The abuse of prisoners was no secret in 1933. Germany was full of rumours about what really went on inside the early camps. Many Germans heard stories of terror and torture, often from released prisoners themselves, who defied threats to re-arrest them if they told the truth. These attempts by the regime to silence critics were even reflected in popular jokes at the time.
Two men meet [on the street].
“Nice to see you’re free again. How was it in the concentration camp?”
“Great! Breakfast in bed, a choice of coffee or chocolate. Then some sport. For lunch we got soup, meat and dessert. And we played games in the afternoon before getting coffee and cakes. Then a little snooze and we watched movies after dinner.”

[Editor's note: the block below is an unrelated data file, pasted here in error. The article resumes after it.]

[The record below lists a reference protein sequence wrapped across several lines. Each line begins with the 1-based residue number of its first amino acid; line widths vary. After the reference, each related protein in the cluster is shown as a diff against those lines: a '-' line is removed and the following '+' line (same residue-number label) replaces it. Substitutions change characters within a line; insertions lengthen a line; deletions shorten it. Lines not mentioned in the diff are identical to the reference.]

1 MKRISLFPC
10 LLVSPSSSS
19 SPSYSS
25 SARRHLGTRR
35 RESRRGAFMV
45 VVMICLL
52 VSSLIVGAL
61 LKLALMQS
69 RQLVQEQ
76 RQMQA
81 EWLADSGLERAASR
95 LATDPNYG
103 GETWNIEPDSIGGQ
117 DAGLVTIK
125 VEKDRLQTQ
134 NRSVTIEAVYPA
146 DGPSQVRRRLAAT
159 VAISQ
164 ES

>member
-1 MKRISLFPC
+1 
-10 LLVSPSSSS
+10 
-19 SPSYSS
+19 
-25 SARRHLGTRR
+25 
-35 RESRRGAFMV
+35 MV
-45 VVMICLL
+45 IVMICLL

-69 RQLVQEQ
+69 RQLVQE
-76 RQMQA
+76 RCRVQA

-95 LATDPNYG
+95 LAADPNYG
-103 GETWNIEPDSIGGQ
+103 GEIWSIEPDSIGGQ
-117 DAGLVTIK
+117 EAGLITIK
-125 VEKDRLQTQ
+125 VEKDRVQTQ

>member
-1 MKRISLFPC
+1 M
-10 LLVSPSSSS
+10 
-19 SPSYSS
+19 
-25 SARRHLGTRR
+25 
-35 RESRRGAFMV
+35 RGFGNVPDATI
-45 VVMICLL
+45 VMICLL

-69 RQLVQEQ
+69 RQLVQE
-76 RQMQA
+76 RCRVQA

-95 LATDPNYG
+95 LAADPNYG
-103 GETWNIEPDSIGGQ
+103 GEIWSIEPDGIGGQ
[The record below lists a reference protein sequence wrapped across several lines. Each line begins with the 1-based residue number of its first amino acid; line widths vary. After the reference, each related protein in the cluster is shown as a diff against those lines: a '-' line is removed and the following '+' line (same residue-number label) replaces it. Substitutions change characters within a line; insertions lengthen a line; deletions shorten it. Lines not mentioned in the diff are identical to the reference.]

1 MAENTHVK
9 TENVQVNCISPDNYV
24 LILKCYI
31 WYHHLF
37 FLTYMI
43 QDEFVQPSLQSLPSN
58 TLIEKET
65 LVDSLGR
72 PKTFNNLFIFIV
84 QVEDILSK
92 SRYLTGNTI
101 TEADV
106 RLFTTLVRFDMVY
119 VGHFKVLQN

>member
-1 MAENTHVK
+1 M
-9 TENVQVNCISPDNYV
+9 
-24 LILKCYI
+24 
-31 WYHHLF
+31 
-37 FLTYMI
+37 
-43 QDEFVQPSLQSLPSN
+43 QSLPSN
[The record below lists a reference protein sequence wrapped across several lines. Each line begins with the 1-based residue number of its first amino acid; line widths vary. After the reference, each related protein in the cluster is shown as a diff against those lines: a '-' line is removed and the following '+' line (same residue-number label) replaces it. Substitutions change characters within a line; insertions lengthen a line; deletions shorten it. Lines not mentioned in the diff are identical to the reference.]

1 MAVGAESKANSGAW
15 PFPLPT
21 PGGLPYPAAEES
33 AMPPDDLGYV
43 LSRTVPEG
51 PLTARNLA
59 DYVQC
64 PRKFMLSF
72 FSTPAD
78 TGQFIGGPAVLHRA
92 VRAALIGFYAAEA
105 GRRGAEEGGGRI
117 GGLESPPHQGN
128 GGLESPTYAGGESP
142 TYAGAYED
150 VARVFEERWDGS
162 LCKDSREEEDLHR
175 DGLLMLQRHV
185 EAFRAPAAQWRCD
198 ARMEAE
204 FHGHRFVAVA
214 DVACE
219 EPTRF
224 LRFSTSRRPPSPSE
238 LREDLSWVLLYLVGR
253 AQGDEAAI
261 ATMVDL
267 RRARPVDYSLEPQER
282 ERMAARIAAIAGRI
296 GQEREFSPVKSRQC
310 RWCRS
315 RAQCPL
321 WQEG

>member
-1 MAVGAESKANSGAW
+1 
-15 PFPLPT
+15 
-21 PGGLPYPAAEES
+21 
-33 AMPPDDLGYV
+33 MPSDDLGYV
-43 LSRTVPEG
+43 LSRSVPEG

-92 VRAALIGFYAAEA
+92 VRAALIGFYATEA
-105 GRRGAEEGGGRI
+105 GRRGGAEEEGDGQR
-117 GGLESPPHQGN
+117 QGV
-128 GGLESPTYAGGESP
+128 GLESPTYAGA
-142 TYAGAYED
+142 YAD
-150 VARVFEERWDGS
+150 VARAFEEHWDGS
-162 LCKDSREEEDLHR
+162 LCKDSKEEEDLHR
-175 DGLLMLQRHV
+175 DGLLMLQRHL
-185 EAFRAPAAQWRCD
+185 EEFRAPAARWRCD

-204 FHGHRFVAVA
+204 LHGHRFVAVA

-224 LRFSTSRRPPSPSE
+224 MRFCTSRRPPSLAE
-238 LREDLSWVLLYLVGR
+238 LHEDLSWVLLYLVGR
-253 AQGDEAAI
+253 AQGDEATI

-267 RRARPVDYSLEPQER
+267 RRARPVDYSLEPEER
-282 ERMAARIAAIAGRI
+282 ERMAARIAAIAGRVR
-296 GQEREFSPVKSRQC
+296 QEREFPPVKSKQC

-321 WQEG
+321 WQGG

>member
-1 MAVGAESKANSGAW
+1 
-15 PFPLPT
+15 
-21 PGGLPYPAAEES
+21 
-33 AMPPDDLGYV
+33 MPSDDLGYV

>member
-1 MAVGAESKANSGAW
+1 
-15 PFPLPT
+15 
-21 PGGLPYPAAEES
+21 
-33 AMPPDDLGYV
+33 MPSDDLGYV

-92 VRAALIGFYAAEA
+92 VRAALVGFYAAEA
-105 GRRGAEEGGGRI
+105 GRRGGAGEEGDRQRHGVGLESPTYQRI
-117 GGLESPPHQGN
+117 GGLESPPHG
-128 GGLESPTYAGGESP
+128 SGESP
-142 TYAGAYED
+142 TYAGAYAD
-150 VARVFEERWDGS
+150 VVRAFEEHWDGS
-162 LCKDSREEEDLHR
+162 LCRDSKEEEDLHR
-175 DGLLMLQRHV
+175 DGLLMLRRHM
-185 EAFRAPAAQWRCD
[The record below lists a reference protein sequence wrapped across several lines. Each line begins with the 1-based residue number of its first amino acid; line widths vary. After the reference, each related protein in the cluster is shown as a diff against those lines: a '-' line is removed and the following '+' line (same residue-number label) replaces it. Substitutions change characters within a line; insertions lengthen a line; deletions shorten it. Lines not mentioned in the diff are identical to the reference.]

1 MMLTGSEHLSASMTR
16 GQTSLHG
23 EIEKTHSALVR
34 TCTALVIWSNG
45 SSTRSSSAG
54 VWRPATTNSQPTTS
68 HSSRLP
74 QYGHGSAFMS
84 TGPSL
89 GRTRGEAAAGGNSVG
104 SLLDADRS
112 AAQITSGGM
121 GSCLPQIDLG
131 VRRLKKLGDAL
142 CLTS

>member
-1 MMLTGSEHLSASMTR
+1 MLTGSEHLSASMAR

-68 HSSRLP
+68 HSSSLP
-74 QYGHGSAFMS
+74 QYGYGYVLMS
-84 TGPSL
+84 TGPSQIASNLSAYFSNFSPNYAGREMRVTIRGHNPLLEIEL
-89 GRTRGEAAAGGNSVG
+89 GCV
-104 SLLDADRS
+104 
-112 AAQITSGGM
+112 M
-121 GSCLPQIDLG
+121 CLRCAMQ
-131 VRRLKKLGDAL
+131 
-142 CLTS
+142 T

The man was astonished: “That’s great! I recently spoke to Meyer, who was also locked up there. He told me a different story.”
The other man nods gravely and says: “Yes, well, that’s why they’ve picked him up again.”
Source: P. Moore, “German Popular Opinion on the Nazi Concentration Camps, 1933–1939”, Ph.D. dissertation, Birkbeck, University of London, 2010, pp. 110–11